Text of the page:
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Subcutaneous panniculitis-like T-cell lymphoma pathology

Author: Dr Ben Tallon, Dermatologist/Dermatopathologist, Tauranga, New Zealand, 2011.

This lymphoma is one of the primary cutaneous T-cell lymphomas.

Histology of subcutaneous panniculitis-like T-cell lymphoma

Scanning power view demonstrates a lobular panniculitis (Figure 1). Relatively little dermal or epidermal involvement is seen (Figure 2). A dense infiltrate is seen predominantly within the fat lobules while some spillover into the septal panniculus may be seen (Figure 3). Germinal centre formation is rare. The infiltrate is predominantly lymphocytic with variable numbers of histiocytes engulphing nuclear debris (bean bag cells) and lipid (lipophages) (Figures 4 and 5). The lymphocytes demonstrate nuclear atypia and can be seen to characteristically rim the adipocytes (Figure 6).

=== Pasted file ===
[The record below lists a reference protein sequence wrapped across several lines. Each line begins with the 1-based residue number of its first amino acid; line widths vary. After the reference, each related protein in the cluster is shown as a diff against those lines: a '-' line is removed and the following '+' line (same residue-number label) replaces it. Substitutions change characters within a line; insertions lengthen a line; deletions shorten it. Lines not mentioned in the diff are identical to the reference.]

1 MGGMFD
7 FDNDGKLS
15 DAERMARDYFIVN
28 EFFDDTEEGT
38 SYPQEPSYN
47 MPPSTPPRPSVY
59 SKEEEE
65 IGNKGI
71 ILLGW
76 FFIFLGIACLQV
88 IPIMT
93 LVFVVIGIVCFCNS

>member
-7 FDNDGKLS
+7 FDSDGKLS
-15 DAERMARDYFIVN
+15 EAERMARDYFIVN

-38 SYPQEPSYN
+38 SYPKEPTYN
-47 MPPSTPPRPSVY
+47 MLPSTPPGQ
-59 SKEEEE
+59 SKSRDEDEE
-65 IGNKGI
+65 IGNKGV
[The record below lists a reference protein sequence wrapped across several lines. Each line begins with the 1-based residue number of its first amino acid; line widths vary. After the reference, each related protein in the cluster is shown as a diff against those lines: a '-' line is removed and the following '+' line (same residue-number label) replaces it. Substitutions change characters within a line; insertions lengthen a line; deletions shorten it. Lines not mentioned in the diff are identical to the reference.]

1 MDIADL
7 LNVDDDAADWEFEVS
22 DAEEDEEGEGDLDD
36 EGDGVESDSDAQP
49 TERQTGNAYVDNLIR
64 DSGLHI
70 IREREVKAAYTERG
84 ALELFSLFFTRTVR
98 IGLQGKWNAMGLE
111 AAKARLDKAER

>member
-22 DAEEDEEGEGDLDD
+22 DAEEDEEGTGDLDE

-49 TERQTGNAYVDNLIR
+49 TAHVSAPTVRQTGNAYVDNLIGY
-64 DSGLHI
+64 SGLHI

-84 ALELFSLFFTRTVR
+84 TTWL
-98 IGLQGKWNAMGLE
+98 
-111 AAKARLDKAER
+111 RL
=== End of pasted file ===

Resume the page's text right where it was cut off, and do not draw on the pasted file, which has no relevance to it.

Special stains in subcutaneous panniculitis-like T-cell lymphoma

Immunohistochemistry is required to determine the cell lineage. The infiltrate is predominantly a CD8 positive T-cell infiltrate (Figure 7) which express cytotoxic markers. T-cell receptor status is α/β. CD56 and CD30 are very rarely positive. T-cell gene rearrangement regularly shows a clonal infiltrate though a polyclonal result does not exclude this diagnosis.

Differential diagnosis of subcutaneous panniculitis-like T-cell lymphoma

Lupus profundus: Discrimination can be exceedingly difficult in some cases and overlap of these two conditions occurs. In lupus profundus helpful features in the panniculus include formation of germinal centres and hyalinisation of the fibrous septae. The presence of plasma cells and increased CD4 and CD20 positive lymphocytes also favour lupus profundus.

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